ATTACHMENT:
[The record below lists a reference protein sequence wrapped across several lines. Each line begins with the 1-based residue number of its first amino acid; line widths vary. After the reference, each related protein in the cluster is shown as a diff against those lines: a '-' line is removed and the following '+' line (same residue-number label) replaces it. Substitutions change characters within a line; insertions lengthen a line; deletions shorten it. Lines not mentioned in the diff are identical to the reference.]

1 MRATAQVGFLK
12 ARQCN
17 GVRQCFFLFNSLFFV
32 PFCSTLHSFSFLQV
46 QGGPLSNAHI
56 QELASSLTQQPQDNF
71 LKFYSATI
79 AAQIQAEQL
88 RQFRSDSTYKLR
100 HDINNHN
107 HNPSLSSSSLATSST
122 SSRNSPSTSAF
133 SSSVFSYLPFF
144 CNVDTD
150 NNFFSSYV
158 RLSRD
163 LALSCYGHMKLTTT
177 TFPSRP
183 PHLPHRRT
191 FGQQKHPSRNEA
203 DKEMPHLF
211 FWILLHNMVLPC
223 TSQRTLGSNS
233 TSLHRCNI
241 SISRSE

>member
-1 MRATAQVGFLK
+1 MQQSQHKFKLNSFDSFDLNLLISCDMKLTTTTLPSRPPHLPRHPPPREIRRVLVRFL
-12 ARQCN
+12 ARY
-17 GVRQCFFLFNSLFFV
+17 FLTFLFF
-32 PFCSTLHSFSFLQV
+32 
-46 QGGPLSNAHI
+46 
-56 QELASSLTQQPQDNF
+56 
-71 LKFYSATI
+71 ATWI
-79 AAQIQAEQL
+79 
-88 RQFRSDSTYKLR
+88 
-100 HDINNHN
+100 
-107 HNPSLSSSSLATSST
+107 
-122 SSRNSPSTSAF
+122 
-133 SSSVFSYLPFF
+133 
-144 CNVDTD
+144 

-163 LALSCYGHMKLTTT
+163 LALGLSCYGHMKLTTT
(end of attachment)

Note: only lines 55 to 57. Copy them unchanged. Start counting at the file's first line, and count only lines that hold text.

+144 

-163 LALSCYGHMKLTTT
+163 LALGLSCYGHMKLTTT